Referring to the Figures, particularly FIG. 1, the present invention provides a smoke evacuating system 14 for use during surgical procedures. The system 14 includes a filter 16 and a generally flexible fluid conduit 18 connected to the filter 16. The conduit 18 may be provided in one or more pieces. The system 14, particularly the end of the conduit 18, may include an integral or attachable male or female connector (of the type well known in the art) for facilitating the connection of the conduit 18 to the exhaust port or vent valve of a trocar, or the system 14 may include a Leur lock-type valve 17 (see FIG. 5) operably coupled to the conduit 18, and it may include a generally tubular member 20, such as a typical well known trocar with an exhaust port (not shown).
Referring to FIG. 3, the filter 16 comprises a housing 24 with an inlet connector 26 and an outlet connector 28. Stepped hose barb type connectors may be used, as depicted in the Figures. The housing 24 may be made from polypropylene or other suitable material. The housing 24 contains the filter media 32, which comprises two thin, flat circular, disk shaped layers 34, 36. One layer 36, the layer adjacent to the outlet connector 28, is formed of 0.2 μm hydrophobic 200 mg/square cm PTFE, and the other layer 34 is made of a 200 g/square m 50% cellulose/carbon fiber blend. The layers 34, 36 are immediately adjacent to each other and each has a large surface area. Together, they form a filter media 32 having a surface area generally corresponding to its filtration area, i.e., approximately 7.5 square cm, approximately 100 times larger than the cross sectional area of the lumen of the depicted 1/4 inch conduit 18. Although a disk-shaped filter is depicted, other shapes may be used as long as a pressure drop suitable for low flow, low pressure filtering is achieved. The filter 24, one or both layers, may be designed to exhibit a "change filter" color change indicative that useful life of the filter is over or nearly over. The odor removing layer 34 may be formed by or incorporate carbon or charcoal based material, or a diatomaceous earth material or other odor removing or reducing agent may be used.
The filter media 32 is potted in the housing 24. The housing 24 has a inlet manifold 40 and an outlet manifold 42. On each side of the filter media 32, in the respective manifolds, the housing has a plurality of annular grooves 42. The housing 24 may be formed around the filter media 32, or it may be formed in pieces which are joined to pot the media 32. An alternative, button or rivet-like embodiment of the filter 16, wherein the outlet 28 is substantially reduced to an outlet port 28', is depicted in FIG. 4. This embodiment of the filter 16 may be carried at the free end of the conduit 18 or it, or a similar embodiment with a suitable protruding inlet connector for extending through the abdominal wall, may be coupled directly to the abdomen of a patient, for example, through a needle stick or other suitable opening.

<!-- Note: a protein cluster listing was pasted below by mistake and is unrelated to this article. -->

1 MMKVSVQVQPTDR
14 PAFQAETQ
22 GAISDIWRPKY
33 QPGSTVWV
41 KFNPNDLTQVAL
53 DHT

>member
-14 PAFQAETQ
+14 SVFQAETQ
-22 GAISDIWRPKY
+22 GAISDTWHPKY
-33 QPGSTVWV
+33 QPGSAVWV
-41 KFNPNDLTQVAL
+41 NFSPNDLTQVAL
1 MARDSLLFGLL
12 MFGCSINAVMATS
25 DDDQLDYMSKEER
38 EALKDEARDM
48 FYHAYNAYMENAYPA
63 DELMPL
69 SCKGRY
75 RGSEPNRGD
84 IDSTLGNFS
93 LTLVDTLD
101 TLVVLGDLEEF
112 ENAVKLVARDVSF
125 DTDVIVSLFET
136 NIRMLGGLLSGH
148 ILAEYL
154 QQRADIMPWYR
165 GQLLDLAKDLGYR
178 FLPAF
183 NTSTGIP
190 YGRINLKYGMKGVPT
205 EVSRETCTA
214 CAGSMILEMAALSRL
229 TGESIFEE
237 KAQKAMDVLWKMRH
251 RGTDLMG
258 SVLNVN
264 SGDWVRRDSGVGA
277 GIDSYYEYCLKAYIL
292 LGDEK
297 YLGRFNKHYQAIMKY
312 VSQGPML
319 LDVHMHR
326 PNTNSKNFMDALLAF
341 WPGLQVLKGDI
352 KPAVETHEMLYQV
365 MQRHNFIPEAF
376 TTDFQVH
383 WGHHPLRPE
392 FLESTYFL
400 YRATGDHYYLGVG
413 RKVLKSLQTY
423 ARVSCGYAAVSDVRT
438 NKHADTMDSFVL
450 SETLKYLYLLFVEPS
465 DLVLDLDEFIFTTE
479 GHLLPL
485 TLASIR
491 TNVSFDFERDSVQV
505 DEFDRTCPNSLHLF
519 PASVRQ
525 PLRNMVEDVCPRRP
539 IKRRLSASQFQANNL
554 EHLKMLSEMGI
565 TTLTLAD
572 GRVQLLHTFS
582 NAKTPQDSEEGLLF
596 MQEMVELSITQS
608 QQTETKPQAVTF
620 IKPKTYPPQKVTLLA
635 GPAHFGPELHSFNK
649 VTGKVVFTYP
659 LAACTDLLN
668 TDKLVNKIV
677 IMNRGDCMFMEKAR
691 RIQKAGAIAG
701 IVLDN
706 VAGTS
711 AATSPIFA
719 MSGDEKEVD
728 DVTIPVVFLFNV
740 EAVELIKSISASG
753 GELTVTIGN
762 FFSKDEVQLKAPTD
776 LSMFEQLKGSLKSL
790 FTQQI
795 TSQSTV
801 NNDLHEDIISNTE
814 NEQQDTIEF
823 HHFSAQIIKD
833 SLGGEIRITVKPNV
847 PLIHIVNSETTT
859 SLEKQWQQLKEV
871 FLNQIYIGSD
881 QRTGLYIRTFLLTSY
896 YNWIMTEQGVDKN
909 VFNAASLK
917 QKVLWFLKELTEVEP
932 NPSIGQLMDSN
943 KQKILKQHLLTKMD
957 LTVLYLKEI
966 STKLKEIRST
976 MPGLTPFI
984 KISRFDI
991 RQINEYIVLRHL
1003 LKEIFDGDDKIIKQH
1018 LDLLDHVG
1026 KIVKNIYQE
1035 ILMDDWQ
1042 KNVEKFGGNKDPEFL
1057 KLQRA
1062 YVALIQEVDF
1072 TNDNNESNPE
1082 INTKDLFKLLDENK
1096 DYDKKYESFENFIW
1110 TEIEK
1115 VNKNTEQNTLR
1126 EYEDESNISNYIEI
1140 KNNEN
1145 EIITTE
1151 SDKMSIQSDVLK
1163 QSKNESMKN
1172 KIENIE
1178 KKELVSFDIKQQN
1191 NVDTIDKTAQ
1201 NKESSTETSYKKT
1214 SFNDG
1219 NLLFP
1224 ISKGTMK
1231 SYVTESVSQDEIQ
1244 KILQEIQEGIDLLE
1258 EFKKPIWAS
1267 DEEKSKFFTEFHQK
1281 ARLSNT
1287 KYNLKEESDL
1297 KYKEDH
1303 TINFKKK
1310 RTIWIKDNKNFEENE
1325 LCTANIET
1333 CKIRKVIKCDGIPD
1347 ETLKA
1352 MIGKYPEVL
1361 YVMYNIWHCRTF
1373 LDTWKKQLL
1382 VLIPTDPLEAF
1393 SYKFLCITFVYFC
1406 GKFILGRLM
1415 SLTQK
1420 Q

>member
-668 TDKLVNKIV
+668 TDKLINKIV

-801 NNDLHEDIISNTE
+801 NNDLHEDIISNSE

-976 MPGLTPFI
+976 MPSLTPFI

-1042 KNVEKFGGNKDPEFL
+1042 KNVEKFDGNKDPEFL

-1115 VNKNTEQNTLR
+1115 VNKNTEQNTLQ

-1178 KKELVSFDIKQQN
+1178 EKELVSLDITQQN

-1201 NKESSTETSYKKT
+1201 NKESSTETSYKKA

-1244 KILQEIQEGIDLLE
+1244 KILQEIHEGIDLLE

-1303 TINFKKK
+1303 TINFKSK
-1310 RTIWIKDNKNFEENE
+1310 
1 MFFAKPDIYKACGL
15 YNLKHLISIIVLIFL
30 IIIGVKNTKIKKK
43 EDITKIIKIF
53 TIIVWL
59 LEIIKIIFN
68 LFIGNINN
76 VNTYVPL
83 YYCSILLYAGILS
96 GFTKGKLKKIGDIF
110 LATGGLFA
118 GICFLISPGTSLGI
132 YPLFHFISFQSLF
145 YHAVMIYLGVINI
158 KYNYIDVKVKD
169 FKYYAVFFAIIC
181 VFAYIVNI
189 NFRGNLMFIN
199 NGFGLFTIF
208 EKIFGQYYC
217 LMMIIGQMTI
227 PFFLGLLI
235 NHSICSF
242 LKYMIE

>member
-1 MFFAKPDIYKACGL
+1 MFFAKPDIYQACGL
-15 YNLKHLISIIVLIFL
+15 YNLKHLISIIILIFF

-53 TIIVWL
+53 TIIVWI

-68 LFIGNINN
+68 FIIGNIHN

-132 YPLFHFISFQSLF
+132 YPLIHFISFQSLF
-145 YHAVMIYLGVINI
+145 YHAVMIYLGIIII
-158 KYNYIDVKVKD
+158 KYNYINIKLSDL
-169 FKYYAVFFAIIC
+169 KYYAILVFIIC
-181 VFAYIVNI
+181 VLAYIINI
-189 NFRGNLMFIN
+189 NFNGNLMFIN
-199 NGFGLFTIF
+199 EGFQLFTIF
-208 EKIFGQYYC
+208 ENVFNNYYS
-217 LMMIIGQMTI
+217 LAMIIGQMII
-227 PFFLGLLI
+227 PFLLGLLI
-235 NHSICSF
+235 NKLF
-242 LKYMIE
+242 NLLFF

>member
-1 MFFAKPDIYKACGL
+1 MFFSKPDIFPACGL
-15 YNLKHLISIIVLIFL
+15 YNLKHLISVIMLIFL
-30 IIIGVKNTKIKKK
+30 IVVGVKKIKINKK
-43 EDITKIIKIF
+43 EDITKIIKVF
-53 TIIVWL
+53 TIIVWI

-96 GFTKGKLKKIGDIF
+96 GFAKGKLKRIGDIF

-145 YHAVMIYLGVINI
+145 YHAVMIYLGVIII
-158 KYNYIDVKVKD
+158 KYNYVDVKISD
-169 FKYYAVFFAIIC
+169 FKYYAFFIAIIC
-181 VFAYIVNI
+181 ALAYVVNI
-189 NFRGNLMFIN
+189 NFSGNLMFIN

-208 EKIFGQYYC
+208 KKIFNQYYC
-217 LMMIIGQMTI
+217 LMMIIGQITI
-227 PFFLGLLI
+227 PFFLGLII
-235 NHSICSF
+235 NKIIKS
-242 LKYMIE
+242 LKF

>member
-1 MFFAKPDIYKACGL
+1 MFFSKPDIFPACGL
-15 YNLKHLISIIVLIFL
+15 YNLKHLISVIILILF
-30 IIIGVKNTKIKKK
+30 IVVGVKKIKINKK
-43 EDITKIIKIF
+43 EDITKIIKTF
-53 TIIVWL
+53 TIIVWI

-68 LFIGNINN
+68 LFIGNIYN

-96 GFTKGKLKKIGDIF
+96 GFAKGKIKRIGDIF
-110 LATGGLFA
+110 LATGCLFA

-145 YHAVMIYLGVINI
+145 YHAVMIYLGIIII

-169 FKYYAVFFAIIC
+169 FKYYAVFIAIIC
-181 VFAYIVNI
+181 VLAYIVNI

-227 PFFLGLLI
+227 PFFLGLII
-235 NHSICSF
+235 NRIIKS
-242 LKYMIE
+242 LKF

The system 14 provides a substantially unobstructed fluid flow path through the fluid conduit 18 between a valve 18 and filter 16 and, when the valve 18 is open, between a pressurized surgical site "S" and the filter 16. The filter 16 provides flow regulation of a fluid (insufflation gas carrying smoke) flowing along the fluid flow path in that it provides resistance to flow, whereby flow rates in some embodiments range from one (1) to four (4) liters/minute and, in other embodiments, range from 1 to 3.8 liters/minute. The filter 16 exhibits or has an associated pressure drop from one side to the other of from approximately one-half (0.5) to twenty (20) mm of mercury, with a pressure drop of from approximately two (2) to three (3) mm of mercury being preferred in another embodiment, and a pressure drop of approximately one (1) mm of mercury being preferred in yet another embodiment. The latter pressure drops correspond generally to flow rates of 1.8 liters/minute and 3.6 to 3.8 liters/minute, respectively. Higher pressures and/or lower pressure drops will produce higher correlative flow rates, and the filter 16 may be available in several specifications to be matched with the patient, function or procedure involved. The size and length of the fluid conduit or tube 18 may be varied to assist in providing desired flow characteristics (approximately 1.0 to 30 liters per minute) in conjunction with the resistance or pressure drop of the filter 16 of the present invention. In some embodiments, the tube 18 may be four to six feet in length, with a length of from 1.5 to 3.0 feet being preferred. If quarter inch tubing is selected, the lumen of the tube 18 typically would be 3 mm in diameter, but inner diameters ranging from 2 to 12 mm may be used. The parameters of diameter and length of tube 18, size of trocar (for one preferred example, 3 mm), and the resistance or pressure drop co associated with filter 16 may be relatively adjusted to accommodate different patients, surgical procedures and/or operating room settings, as long as adequate low pressure, low flow smoke filtering and odor removal is achieved. The present invention may be embodied in a completely disposable, single use unit or components thereof, e.g., the filter or tubing, may be disposable with other component reusable. Typically, the trocar 20 or tubular member to which the conduit 18 is coupled, either directly or through an exhaust port or valve, is grounded to eliminate any errant current.